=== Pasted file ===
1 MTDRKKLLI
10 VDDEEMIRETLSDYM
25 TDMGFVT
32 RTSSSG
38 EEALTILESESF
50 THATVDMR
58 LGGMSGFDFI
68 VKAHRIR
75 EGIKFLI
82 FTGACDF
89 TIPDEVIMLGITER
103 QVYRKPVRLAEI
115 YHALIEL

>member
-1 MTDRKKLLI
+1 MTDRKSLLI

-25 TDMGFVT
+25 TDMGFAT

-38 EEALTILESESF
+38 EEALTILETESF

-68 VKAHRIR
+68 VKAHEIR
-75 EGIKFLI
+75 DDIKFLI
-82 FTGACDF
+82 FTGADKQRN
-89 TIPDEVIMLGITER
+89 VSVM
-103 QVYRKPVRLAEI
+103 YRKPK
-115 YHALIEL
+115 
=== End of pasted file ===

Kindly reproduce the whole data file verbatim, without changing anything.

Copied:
1 MTDRKKLLI
10 VDDEEMIRETLSDYM
25 TDMGFVT
32 RTSSSG
38 EEALTILESESF
50 THATVDMR
58 LGGMSGFDFI
68 VKAHRIR
75 EGIKFLI
82 FTGACDF
89 TIPDEVIMLGITER
103 QVYRKPVRLAEI
115 YHALIEL

>member
-1 MTDRKKLLI
+1 MTDRKSLLI

-25 TDMGFVT
+25 TDMGFAT

-38 EEALTILESESF
+38 EEALTILETESF

-68 VKAHRIR
+68 VKAHEIR
-75 EGIKFLI
+75 DDIKFLI
-82 FTGACDF
+82 FTGADKQRN
-89 TIPDEVIMLGITER
+89 VSVM
-103 QVYRKPVRLAEI
+103 YRKPK
-115 YHALIEL
+115 